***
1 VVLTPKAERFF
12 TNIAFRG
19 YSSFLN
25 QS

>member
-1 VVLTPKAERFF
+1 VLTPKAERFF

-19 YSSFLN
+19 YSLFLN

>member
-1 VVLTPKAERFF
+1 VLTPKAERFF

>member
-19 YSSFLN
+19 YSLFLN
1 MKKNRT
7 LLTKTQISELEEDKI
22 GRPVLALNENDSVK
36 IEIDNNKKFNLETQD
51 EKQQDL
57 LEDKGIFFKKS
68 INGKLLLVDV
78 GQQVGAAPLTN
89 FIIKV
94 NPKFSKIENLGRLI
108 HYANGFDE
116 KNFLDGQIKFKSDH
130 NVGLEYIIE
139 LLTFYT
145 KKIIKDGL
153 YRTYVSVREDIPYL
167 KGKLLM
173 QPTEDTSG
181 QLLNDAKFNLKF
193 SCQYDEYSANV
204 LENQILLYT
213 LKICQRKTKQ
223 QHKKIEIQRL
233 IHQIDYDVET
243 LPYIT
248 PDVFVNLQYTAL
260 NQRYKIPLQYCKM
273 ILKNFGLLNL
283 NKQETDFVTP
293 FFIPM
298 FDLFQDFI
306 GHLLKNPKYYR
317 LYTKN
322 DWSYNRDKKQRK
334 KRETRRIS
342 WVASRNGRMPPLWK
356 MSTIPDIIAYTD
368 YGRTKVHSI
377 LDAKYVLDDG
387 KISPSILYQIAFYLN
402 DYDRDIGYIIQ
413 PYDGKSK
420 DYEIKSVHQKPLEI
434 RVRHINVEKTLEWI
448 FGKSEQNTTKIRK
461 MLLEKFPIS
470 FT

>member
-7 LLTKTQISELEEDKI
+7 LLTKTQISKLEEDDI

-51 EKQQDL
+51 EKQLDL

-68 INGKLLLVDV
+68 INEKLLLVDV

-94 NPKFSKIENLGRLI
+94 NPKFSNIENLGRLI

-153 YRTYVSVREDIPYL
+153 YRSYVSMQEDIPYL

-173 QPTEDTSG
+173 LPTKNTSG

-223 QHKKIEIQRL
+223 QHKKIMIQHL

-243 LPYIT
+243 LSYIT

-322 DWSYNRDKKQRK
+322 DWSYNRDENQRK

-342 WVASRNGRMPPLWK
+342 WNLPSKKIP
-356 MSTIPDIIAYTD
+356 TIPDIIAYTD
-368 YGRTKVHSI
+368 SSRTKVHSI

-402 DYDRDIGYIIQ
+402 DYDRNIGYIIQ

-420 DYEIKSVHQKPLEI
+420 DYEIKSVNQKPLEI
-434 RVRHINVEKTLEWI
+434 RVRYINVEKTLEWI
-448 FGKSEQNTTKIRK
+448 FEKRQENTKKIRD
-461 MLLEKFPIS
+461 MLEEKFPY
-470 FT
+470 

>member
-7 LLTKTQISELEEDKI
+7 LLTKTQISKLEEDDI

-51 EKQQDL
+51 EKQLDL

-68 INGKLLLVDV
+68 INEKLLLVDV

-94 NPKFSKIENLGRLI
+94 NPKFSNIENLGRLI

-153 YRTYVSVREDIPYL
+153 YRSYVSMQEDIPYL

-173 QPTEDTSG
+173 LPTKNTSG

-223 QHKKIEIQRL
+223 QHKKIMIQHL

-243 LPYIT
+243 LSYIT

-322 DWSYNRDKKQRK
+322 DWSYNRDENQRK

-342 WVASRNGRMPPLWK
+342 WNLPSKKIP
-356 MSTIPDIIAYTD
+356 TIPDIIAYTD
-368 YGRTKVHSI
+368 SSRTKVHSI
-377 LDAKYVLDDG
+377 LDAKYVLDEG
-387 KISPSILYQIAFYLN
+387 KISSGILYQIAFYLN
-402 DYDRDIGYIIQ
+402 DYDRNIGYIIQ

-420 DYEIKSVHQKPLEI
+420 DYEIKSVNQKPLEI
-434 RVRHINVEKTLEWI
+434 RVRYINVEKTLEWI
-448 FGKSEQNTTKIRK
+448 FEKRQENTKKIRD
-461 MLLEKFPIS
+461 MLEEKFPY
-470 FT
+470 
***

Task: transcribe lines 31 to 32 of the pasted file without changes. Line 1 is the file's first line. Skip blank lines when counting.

153 YRTYVSVREDIPYL
167 KGKLLM